Indiana Business Unemployment Compensation

The Indiana Court of Appeals has awarded unemployment compensation to an employee who violated a neutral attendance policy, making it clear in a new opinion that absences from work caused by a medical condition do not constitute “just cause” for termination of employment. As a result, an employee terminated because of such absences is likely to be entitled to unemployment compensation, even if the employee is terminated pursuant to a written, uniformly enforced no-fault attendance policy.

In Giovanoni v. Review Board of the Indiana Department of Workforce Development, 900 N.E.2d 437 (Ind. Ct. App. 2009), the Court of Appeals reversed a decision of the Review Board of the Department of Workforce Development which had found that an employee terminated after numerous such absences was not entitled to unemployment benefits. In overturning the Review Board, the Court of Appeals analyzed the conflicting case law interpreting relevant portions of the Unemployment Compensation Act (“UCA”), which it noted was “enacted to ‘provide for payment of benefits to persons unemployed through no fault of their own.'” 900 N.E.2d at 439, quoting Ind. Code § 22-4-1-1 (emphasis added by the Court).

The Court of Appeals focused its attention chiefly on whether the claimant, Mr. Giovanoni, had been terminated for “just cause” as that term is defined by the UCA. Under the UCA, “[d]ischarge for just cause” includes but is not limited to:

(1) separation initiated by an employer for falsification of an employment application to obtain employment through subterfuge;

(2) knowing violation of a reasonable and uniformly enforced rule of an employer;

(3) unsatisfactory attendance, if the individual cannot show good cause for absences or tardiness;

(4) damaging the employer’s property through willful negligence;

(5) refusing to obey instructions;

(6) reporting to work under the influence of alcohol or drugs or consuming alcohol or drugs on employer’s premises during working hours;

(7) conduct endangering safety of self or coworkers; or
(8) incarceration in jail following conviction of a misdemeanor or felony by a court of competent jurisdiction or for any breach of duty in connection with work which is reasonably owed an employer by an employee.

Ind. Code § 22-4-15-1(d). The Court’s decision ultimately turned on whether Mr. Giovanoni was at fault for his absences. Its analysis focused on the tension between subsections (d)(2) and (d)(3) of the statutory definition of just cause.

Mr. Giovanoni’s employer, Clarian Health Partners, Inc., (“Clarian”) had a no-fault policy regarding absences and a progressive discipline scheme under which Giovanoni, a pharmacy technician, had received three (3) written warnings. The last warning notified him that any further occurrences would result in termination. Clarian had discussed the situation with Mr. Giovanoni each time he had received a warning, and when his fourth occurrence occurred, he was terminated. 900 N.E.2d at 438. Clarian argued that the termination fell within subsection (d)(2) of the “just cause” definition as a violation of a known and uniformly enforced rule. Mr. Giovanoni argued that, although he may have had unsatisfactory attendance, his absences were for “good cause” – i.e., medical reasons, as defined by subsection (d)(3).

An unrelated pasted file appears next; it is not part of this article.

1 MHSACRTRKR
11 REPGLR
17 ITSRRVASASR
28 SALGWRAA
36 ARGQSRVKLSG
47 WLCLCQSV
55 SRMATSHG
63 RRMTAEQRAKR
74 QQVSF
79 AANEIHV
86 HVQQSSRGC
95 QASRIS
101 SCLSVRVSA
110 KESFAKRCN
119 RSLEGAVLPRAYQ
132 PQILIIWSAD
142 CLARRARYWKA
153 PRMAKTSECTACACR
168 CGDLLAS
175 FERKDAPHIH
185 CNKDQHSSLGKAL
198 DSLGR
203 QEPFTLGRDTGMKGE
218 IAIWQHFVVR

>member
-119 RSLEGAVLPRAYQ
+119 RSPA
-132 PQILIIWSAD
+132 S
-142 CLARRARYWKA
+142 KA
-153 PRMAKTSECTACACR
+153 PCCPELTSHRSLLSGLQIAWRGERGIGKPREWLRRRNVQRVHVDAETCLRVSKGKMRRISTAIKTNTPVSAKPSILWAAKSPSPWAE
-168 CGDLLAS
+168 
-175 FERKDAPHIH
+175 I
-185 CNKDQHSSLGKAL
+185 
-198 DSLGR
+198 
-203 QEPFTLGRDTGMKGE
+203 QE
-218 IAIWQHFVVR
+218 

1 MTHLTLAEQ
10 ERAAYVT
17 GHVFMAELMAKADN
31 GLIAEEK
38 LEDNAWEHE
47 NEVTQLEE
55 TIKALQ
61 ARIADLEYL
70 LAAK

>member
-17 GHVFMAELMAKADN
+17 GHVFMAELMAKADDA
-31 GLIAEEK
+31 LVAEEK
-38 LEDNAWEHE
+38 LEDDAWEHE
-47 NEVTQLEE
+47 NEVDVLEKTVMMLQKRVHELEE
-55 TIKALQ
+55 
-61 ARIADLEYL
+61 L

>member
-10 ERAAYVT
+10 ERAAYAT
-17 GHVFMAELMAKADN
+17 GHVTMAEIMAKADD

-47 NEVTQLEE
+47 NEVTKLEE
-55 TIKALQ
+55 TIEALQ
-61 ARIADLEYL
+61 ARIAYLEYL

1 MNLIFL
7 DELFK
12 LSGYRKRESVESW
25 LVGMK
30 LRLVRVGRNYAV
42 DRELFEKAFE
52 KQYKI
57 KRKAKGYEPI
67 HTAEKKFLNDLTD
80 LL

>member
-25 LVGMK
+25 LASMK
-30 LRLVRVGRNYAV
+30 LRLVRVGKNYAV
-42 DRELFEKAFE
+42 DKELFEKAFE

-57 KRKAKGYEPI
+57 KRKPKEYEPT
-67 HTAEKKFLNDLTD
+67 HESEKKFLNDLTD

The Court of Appeals sided with the terminated employee, holding that “. . . termination for unsatisfactory attendance must be analyzed solely under Section (d)(3).” 900 N.E.2d at 444 (emphasis added). The Court reasoned that Clarian’s policy, while neutral, nevertheless “exposed an employee to termination regardless of the reason for the employee’s absence,” and that, as a result, the policy was “unreasonable for purposes of Section (d)(2).” Id.

The result of the Court’s decision is that employers who maintain neutral attendance policies like Clarian’s (and such policies are fairly typical) will likely fail in their challenges to unemployment compensation claims filed by terminated employees if: (1) the termination was for attendance reasons in violation of such a policy; and, (2) the employee can show good reasons (such as the need for medical treatment) for the absences that caused the termination. Stated differently, if an employer seeks to challenge a claim for unemployment filed by someone terminated for poor attendance, the employer will need to be prepared for the employee’s argument that the absences were not his or her fault. This will be true even if the absences are well documented and even if the employee received written warnings pursuant to the neutral attendance policy.

Although the facts of Giovanoni involved mostly medical absences, the Court’s holding is not expressly limited to medical absences. The question of who is at fault for an employee’s absence may arise in numerous factual scenarios. In fact, Mr. Giovanoni’s last absence was not due to medical reasons at all, but was “apparently due to road conditions caused by severe winter weather.” 900 N.E.2d at 444. The Court held this to be “good cause” and awarded him unemployment compensation.

It should be noted that the Giovanoni case was unusual in that the claimant, whose need for medical treatment was well documented and not in dispute, was not eligible for the leave mandated by the Family and Medical Leave Act. As a practical matter, the Court’s decision will have the most impact on the decisions employers face with respect to newly hired employees with attendance problems where those problems are arguably not the fault of the employee.

The statements contained herein are for information purposes only and are not to be considered legal advice and should not be construed to form an attorney-client relationship. If you have questions regarding this article, please contact an attorney.

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